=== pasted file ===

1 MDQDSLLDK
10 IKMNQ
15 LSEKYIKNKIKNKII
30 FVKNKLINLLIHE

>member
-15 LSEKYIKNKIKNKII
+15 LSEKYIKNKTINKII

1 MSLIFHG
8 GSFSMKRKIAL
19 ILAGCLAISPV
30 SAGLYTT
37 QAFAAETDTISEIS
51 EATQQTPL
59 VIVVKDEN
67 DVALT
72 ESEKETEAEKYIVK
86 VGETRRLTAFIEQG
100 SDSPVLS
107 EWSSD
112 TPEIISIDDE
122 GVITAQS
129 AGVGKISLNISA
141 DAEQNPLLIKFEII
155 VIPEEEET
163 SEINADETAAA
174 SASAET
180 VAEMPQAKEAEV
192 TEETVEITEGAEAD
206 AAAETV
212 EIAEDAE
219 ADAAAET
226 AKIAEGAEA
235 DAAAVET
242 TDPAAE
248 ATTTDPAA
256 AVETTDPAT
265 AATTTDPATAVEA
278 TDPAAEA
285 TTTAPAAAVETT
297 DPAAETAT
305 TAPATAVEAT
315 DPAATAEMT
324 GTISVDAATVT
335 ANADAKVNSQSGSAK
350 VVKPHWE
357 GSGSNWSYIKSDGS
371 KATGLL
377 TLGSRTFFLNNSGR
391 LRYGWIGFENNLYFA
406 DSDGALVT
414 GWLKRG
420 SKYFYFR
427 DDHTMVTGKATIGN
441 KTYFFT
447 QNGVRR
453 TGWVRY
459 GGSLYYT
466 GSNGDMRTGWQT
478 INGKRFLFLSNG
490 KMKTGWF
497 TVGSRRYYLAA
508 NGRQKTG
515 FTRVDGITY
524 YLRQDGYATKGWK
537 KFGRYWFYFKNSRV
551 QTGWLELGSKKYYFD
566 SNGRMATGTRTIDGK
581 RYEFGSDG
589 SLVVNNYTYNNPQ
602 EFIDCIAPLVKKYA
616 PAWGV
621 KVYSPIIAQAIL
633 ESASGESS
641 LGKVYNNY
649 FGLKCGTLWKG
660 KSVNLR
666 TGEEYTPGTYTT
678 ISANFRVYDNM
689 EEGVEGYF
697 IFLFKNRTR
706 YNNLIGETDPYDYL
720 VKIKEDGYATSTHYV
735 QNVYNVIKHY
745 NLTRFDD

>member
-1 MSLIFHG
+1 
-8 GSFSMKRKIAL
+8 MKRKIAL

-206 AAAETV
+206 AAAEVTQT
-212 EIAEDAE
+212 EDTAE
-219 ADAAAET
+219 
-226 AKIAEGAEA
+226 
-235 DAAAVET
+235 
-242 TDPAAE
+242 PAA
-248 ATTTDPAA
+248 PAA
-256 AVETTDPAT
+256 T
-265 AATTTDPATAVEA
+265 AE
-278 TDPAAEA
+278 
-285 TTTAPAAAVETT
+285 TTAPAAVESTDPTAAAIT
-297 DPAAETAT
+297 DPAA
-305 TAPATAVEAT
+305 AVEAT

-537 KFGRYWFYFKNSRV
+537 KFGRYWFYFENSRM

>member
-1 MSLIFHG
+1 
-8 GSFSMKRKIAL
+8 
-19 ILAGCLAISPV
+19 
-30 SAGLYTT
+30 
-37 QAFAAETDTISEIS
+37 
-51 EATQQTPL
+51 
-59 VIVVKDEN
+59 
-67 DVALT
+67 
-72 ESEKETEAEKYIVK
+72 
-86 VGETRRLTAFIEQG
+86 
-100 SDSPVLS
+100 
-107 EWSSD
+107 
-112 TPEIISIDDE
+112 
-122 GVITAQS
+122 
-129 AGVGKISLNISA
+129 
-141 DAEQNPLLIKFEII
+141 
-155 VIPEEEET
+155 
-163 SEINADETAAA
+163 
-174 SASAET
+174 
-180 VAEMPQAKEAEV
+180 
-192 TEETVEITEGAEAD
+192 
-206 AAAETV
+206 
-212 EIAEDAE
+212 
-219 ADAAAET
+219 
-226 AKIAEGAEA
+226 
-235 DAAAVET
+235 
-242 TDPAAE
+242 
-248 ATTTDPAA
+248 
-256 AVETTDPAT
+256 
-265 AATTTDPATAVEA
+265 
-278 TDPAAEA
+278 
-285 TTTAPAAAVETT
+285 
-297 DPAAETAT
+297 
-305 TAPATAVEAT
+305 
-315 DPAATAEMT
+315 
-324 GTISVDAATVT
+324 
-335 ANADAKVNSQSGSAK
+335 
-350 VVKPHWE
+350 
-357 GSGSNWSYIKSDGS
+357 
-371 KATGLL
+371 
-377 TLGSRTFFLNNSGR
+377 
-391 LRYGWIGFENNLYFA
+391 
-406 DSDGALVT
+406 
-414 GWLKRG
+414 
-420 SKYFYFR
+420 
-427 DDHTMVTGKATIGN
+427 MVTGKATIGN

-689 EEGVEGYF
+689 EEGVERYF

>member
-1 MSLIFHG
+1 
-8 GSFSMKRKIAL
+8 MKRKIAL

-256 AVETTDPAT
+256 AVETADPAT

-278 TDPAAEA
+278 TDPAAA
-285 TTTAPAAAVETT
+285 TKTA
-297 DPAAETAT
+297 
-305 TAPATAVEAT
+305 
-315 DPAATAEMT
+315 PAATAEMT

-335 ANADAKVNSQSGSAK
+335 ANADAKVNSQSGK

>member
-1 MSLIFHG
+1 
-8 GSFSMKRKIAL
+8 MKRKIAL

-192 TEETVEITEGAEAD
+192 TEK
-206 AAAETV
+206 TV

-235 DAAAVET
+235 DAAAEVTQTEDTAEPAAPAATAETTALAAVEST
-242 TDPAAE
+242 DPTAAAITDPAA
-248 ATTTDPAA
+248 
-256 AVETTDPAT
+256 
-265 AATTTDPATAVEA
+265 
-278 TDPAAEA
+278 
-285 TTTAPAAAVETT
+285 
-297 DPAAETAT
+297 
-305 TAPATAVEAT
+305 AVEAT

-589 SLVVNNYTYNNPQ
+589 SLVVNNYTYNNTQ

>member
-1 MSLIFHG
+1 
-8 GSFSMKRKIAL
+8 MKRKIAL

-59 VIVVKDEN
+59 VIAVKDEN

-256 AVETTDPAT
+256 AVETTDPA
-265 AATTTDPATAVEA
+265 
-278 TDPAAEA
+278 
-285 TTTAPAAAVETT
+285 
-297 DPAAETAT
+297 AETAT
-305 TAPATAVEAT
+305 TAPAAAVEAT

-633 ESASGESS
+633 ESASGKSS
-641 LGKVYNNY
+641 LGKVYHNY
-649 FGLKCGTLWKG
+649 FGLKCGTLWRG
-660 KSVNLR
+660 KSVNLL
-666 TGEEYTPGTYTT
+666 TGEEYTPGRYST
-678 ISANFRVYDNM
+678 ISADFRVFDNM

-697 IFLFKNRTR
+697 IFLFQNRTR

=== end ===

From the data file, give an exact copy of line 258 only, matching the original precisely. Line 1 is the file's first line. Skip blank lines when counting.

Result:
+305 AVEAT